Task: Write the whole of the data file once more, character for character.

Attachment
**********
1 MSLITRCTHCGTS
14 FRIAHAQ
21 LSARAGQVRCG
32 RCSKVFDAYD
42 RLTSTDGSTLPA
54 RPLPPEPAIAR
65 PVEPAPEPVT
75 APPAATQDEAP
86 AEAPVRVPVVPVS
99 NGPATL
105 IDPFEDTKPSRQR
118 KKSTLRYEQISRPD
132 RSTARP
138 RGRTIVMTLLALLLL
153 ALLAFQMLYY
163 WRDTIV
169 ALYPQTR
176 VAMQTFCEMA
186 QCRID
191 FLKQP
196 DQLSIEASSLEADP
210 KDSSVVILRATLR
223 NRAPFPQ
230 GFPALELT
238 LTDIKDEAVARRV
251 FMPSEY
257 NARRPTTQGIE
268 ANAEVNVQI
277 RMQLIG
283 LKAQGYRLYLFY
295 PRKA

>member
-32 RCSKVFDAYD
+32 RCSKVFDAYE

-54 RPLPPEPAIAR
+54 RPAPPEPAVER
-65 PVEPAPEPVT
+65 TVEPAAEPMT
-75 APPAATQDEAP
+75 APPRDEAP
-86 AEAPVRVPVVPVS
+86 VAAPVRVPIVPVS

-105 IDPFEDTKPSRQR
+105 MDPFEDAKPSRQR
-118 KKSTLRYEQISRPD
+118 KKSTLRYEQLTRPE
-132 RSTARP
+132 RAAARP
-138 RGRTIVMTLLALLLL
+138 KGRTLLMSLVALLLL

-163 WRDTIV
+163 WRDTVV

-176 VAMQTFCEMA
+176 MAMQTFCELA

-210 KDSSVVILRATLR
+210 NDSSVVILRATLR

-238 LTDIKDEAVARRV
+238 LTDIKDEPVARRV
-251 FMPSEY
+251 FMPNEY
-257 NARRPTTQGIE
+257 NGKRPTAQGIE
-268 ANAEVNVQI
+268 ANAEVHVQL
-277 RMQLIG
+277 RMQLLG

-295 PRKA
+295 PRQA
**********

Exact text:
1 MSLITRCTHCGTS
14 FRIAHAQ
21 LSARAGQVRCG
32 RCSKVFDAYD
42 RLTSTDGSTLPA
54 RPLPPEPAIAR
65 PVEPAPEPVT
75 APPAATQDEAP
86 AEAPVRVPVVPVS
99 NGPATL
105 IDPFEDTKPSRQR
118 KKSTLRYEQISRPD
132 RSTARP
138 RGRTIVMTLLALLLL
153 ALLAFQMLYY
163 WRDTIV
169 ALYPQTR
176 VAMQTFCEMA
186 QCRID
191 FLKQP
196 DQLSIEASSLEADP
210 KDSSVVILRATLR
223 NRAPFPQ
230 GFPALELT
238 LTDIKDEAVARRV
251 FMPSEY
257 NARRPTTQGIE
268 ANAEVNVQI
277 RMQLIG
283 LKAQGYRLYLFY
295 PRKA

>member
-32 RCSKVFDAYD
+32 RCSKVFDAYE

-54 RPLPPEPAIAR
+54 RPAPPEPAVER
-65 PVEPAPEPVT
+65 TVEPAAEPMT
-75 APPAATQDEAP
+75 APPRDEAP
-86 AEAPVRVPVVPVS
+86 VAAPVRVPIVPVS

-105 IDPFEDTKPSRQR
+105 MDPFEDAKPSRQR
-118 KKSTLRYEQISRPD
+118 KKSTLRYEQLTRPE
-132 RSTARP
+132 RAAARP
-138 RGRTIVMTLLALLLL
+138 KGRTLLMSLVALLLL

-163 WRDTIV
+163 WRDTVV

-176 VAMQTFCEMA
+176 MAMQTFCELA

-210 KDSSVVILRATLR
+210 NDSSVVILRATLR

-238 LTDIKDEAVARRV
+238 LTDIKDEPVARRV
-251 FMPSEY
+251 FMPNEY
-257 NARRPTTQGIE
+257 NGKRPTAQGIE
-268 ANAEVNVQI
+268 ANAEVHVQL
-277 RMQLIG
+277 RMQLLG

-295 PRKA
+295 PRQA